But Mexico has lagged woefully in productivity: GDP per worker grew just 0.1 percent a year from 1991 to 2020, according to the World Bank. Growth across the OECD, a group of mostly wealthy North American and European countries, averaged 1.1 percent during that period. And around half the workforce still labors in the informal sector, with little access to legal protections or benefits. Economists warn that the informal sector could grow as employers try to dodge new salary and schedule reforms.

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In Cancún, a top foreign destination for American tourists, employers worry they will have to hire more workers to fill shifts, and then pass on the costs to consumers. Angélica Frías, the state representative of Coparmex, the national business owners’ association, has two words for the pro-labor folks: Punta Cana.

The Dominican resort “will take away the tourists,” she said. “It will be cheaper to go to other destinations.”

Frías, head of a consulting firm, prides herself on running a modern company. She wears a banana-yellow blazer and jeans. On the wall is a giant stencil of Steve Jobs. But even she has been taken aback by the flurry of labor reforms snaking through Congress.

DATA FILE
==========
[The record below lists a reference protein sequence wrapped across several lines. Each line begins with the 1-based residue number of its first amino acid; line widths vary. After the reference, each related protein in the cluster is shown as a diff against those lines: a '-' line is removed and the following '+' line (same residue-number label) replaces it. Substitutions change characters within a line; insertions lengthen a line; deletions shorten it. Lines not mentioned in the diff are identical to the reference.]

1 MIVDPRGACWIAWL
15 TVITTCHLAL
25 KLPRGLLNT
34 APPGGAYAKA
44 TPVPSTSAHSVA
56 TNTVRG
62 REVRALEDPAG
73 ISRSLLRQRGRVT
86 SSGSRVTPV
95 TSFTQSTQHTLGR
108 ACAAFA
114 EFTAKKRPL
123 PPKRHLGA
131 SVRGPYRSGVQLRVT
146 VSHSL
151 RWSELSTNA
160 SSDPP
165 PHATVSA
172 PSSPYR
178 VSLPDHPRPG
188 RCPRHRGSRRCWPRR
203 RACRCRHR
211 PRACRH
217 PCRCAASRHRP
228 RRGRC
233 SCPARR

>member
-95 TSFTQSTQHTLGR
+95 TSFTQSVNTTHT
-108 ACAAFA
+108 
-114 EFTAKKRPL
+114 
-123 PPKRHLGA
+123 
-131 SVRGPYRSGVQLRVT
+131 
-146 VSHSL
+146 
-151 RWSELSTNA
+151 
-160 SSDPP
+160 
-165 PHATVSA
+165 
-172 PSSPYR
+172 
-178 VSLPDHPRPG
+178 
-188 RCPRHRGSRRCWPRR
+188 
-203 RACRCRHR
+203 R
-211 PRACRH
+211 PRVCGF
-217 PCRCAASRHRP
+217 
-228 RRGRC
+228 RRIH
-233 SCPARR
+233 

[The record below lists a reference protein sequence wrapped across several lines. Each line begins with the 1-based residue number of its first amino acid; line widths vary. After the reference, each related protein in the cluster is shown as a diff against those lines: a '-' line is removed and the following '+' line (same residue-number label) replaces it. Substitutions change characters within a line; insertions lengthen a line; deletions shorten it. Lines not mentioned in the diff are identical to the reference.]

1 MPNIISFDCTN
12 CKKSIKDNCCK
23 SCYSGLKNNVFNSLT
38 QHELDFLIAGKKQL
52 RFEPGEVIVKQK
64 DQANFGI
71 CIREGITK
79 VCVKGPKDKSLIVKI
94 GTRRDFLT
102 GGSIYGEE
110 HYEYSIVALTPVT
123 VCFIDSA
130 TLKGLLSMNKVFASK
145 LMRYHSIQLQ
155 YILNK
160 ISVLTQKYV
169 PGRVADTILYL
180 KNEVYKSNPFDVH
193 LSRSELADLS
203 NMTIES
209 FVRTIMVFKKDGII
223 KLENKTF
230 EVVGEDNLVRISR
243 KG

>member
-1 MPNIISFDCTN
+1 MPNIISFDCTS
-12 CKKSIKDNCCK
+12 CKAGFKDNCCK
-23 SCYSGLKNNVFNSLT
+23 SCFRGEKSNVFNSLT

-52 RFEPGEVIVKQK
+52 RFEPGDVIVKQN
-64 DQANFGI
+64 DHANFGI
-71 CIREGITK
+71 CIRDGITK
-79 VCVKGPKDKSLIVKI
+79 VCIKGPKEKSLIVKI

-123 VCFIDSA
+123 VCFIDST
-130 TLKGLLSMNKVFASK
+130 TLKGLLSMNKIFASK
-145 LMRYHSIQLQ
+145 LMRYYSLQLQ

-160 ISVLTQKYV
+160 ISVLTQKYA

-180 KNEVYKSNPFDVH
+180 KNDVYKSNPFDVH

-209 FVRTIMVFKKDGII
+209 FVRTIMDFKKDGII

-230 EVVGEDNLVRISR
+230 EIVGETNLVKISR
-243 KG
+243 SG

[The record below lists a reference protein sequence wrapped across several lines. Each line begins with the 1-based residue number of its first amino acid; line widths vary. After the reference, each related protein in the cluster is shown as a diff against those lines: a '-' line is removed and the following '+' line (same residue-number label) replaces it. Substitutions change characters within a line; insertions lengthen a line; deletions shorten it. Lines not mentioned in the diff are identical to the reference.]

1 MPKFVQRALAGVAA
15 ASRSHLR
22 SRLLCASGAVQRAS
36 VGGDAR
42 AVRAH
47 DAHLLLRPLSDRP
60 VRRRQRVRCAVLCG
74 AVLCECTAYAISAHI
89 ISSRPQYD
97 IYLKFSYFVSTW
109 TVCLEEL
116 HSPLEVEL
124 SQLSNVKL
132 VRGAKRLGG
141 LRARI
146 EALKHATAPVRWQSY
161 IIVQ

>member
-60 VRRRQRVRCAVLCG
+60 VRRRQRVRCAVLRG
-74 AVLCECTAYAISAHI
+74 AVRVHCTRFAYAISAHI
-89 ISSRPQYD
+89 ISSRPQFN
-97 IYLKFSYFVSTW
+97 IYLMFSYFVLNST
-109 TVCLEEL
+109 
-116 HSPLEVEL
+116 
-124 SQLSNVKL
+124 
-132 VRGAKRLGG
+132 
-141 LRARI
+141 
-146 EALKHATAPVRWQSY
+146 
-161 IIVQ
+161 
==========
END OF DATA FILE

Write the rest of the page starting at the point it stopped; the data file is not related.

There’s a move to give new dads a paid, month-long paternity leave. A “chair law” mandates seats and rest breaks for employees who work on their feet. It may not be entirely coincidental, she said, that the presidential elections in June is looming.

Prieto points to studies that show that reducing the workweek can result in better-rested, more-productive employees. But López Obrador, facing blowback from employers, recently urged Congress to hold a new round of negotiations on the change.

The delay hasn’t discouraged the workers in Cancún, who are prepared to march again.

“This is something we need,” said Chang, the Seadust worker. “Two days off.”

Lorena Rios and Gabriela Martínez in Mexico City contributed to this report.